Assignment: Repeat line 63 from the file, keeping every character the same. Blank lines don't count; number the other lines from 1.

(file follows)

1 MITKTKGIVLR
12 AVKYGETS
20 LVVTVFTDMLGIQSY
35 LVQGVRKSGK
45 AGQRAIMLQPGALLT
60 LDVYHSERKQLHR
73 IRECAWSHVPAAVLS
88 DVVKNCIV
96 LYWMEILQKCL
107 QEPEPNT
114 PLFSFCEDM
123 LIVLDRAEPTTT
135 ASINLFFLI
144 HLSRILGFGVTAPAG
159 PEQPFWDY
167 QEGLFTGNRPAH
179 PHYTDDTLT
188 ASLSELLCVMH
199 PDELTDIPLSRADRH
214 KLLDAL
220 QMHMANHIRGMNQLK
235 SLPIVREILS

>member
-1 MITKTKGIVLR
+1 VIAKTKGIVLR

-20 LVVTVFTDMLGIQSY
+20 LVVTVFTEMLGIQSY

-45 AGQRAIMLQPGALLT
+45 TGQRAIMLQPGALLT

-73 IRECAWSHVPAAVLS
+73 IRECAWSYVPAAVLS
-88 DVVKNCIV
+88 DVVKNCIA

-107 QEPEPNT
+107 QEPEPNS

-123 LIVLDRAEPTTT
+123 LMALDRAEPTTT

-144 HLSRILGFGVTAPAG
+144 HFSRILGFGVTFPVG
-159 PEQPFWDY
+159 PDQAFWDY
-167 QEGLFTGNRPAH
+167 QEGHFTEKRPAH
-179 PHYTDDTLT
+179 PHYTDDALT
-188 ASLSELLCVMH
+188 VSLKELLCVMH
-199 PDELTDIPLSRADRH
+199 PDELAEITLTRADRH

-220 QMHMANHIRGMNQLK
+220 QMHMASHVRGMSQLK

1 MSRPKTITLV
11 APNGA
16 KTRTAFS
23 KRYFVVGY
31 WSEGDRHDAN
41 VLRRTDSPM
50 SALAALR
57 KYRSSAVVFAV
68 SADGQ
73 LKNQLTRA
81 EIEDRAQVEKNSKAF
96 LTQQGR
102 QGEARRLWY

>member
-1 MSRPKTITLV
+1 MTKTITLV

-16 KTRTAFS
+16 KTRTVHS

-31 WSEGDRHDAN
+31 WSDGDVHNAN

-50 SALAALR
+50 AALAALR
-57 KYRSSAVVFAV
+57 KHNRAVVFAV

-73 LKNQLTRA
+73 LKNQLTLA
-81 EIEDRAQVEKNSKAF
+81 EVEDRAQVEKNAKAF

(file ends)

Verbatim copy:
96 LTQQGR